The Market has become so giddy with black art, that the appeal has gone beyond beauty and esthetics to a pure insatiable desire for any original black art that hits the market.

Now everyone is or wants to become an expert in black art, Whether they understand the culture, history or the unspoken movement behind the art they are brokering seems not to matter. If they collect, or have an expansive collection, they are considered an expert.

Museums and galleries that once shon the black art presence is clamoring to get in on the action. What is happening is not only unprecedented, but mind boggling, but it is all economically driven. Once again, like slavery, the works of the people of the African Diaspora are being used to make the non-diaspora art market quite prosperous.

The irony however remains significant. The elephant in the room has not left. Nor is he laying down to sleep. The politics that surrounds the African Diaspora culture has neither changed nor matured with the rise and popularity of black art culture.

The same culture that creates the art that is making a global economic impact is the same culture on display in the everyday lives of the people of the African Diaspora. Yet again the people of the African Diaspora continue to face cultural discrimination in the art marketplace worldwide.

Herein lies the Elephant in the room. How does one celebrate the culture of the people, but not the people themselves, when the people are the culture. Discrimination in the Art world, mirrors that of outside the art world. Galleries and museums engage in selective disrimination. The number of available black curators is not reflective in the diversity of the museums and galleries curatorial staff. White curators continue to dominate the black art market place with only a studied, not livable knowledge of the culture of the art they are representing and brokering.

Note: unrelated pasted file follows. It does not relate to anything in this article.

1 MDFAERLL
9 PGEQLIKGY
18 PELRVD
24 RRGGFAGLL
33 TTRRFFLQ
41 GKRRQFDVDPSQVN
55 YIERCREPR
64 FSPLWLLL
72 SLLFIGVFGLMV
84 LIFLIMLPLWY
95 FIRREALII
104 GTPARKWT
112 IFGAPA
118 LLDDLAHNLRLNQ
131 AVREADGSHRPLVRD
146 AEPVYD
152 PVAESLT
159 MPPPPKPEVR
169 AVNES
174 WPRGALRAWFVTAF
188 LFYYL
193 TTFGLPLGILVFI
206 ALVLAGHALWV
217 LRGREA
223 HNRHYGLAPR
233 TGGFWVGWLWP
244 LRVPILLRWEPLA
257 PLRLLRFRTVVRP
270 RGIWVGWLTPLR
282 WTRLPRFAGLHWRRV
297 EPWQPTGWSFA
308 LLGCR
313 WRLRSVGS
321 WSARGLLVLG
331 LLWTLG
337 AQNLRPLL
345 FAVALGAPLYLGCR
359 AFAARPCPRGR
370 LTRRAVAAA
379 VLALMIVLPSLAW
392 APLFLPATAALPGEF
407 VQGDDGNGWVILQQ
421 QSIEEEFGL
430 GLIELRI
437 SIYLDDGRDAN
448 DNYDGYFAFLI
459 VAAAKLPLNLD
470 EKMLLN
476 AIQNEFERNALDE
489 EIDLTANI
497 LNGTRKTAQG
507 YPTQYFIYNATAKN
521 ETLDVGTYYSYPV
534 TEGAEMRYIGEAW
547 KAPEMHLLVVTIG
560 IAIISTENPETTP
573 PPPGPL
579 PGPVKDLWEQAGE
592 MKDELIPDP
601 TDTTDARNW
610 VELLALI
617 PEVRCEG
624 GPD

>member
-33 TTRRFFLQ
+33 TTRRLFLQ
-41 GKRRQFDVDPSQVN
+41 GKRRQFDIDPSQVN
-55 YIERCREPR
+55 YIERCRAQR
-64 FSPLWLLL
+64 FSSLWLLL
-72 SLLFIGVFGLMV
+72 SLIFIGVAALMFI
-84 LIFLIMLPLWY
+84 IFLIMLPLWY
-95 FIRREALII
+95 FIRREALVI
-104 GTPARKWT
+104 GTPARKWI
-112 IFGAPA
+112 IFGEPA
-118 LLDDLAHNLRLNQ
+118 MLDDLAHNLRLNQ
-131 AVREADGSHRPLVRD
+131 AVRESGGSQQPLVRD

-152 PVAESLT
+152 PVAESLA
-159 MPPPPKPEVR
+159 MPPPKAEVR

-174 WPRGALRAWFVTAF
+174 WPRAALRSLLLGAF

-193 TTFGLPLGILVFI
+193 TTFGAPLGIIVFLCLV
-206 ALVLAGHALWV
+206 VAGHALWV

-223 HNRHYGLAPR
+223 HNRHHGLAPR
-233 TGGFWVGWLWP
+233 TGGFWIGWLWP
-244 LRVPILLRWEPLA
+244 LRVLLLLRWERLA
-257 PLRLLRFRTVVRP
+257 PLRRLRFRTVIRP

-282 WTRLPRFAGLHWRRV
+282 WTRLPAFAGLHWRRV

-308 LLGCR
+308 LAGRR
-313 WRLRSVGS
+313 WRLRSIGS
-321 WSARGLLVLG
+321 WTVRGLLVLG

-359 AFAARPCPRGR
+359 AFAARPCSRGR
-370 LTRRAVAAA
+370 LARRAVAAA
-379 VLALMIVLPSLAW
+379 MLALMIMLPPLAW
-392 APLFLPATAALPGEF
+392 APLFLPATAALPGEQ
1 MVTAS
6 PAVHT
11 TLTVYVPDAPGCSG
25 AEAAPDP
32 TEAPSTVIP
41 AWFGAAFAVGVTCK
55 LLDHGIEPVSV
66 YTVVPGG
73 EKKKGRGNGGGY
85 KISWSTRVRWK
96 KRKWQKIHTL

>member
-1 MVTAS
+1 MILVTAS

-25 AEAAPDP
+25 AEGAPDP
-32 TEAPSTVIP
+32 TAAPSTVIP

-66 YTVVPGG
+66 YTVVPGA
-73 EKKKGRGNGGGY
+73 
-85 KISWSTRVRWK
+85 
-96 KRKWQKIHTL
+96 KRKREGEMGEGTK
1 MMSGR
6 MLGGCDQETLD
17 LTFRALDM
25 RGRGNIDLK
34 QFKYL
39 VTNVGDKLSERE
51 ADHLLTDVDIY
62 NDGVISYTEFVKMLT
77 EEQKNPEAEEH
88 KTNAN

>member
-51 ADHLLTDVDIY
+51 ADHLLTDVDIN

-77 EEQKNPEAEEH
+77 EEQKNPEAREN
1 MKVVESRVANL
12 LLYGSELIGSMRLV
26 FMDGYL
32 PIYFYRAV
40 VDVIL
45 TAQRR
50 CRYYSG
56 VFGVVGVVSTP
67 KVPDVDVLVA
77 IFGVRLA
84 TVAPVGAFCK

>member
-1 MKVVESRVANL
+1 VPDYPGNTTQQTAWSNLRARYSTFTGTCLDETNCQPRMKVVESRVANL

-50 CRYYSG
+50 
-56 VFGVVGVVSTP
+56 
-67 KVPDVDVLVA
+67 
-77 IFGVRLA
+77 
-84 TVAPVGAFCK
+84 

The inherent understanding of the African Diaspora culture becomes organically unrelatable to the gallery or museum in which the art is on display. It only becomes an opportunity to buy, or broker. It becomes “black art slavery”.

Art Basel Miami Beach represents a unique opportunity to bridge the gap and move beyond the “Slavery” arena. The Fair takes place in one of the most culturally strategic cities in the world. The Miami fair is one of the largest Basel Fair city representing a diverse mix of people from the African Diaspora, Carribean and Latin Nations, who’s work will be on display during Basel week.

Understanding the cultural significance of this should not be lost. The rich cultural diversity of the city should be promoted, and leveraged. Recognizing the expanse and beauty of the diverse Miami culture, would serve both Art Basel Miami Beach and the people of Miami well, not to mention increase attendance and interest from surrounding Caribbean and Latin countries that are close to the Miami basin.

To include Black, Latin, and Caribbean curators, in the Miami show exhibits and galleries would be a significant statement on the legitimacy of the “Basel” interest in art,culture,and diversity globally, thereby making Basel a true “ international show”, not a Europen based show with some diverse art.

So let’s see, if the 2018 Elephant will be in the room for Basel 2019, or if he finally went home to rest, drink some “cafe cubano, play the steel drum, and watch BET”.

Sonia Wignall is an Afro-Cuban cultural writer based in Atlanta. She is passionate about Contemporary African Diaspora Art, music and film.